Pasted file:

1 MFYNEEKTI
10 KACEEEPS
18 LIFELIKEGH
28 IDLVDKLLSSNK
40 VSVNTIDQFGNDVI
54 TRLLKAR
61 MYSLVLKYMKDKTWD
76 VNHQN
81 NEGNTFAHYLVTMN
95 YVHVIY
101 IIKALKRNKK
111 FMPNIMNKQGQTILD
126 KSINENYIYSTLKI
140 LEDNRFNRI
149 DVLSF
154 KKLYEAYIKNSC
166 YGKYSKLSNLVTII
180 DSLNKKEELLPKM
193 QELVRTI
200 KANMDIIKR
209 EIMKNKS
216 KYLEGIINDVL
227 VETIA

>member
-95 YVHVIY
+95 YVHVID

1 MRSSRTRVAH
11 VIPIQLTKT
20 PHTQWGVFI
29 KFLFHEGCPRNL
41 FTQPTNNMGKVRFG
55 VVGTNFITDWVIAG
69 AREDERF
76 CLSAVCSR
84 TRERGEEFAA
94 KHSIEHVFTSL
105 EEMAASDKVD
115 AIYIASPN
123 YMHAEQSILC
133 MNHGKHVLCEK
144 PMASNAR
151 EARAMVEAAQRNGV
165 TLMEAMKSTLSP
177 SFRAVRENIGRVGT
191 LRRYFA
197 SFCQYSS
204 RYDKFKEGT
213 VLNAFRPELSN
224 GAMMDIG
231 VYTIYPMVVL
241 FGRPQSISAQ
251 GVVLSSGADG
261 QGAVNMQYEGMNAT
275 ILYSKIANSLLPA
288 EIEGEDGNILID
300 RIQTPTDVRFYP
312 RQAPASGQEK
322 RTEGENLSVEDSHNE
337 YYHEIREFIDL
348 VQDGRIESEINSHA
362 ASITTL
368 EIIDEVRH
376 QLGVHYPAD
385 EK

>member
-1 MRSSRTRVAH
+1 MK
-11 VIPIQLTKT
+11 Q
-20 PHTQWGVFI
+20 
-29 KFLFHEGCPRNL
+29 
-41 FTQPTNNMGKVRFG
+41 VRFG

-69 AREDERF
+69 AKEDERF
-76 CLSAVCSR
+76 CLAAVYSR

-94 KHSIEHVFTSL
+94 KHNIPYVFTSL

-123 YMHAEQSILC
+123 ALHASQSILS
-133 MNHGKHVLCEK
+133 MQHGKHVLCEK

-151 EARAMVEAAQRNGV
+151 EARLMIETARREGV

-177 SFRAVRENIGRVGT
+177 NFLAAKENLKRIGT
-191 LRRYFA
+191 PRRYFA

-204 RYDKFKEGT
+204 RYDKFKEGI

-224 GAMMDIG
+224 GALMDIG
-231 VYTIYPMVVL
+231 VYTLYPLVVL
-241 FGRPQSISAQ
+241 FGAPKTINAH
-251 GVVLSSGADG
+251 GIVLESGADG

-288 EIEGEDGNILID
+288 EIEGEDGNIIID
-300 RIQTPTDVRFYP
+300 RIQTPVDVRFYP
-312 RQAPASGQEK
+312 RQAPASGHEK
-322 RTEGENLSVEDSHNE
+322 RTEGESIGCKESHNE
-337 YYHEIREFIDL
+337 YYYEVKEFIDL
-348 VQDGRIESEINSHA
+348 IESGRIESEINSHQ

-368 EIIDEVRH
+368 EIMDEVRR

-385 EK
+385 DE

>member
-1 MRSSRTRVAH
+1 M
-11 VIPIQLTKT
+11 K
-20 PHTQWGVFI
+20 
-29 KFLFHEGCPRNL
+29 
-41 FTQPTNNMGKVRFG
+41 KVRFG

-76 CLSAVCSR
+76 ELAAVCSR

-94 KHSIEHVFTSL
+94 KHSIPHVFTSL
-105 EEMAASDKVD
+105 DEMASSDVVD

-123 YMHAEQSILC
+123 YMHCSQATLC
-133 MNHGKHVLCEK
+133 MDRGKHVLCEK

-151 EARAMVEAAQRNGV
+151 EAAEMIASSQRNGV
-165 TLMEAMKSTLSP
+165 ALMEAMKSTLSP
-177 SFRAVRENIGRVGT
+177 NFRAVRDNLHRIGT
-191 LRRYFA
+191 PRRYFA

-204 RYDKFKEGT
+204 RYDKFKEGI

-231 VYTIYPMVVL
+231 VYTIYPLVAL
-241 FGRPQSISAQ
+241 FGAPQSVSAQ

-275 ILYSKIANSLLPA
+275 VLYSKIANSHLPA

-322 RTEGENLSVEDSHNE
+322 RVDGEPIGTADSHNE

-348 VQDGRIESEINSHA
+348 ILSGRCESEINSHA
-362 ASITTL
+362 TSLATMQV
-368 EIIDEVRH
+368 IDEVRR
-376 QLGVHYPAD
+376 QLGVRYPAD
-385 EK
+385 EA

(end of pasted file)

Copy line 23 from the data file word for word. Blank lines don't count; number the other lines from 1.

227 VETIA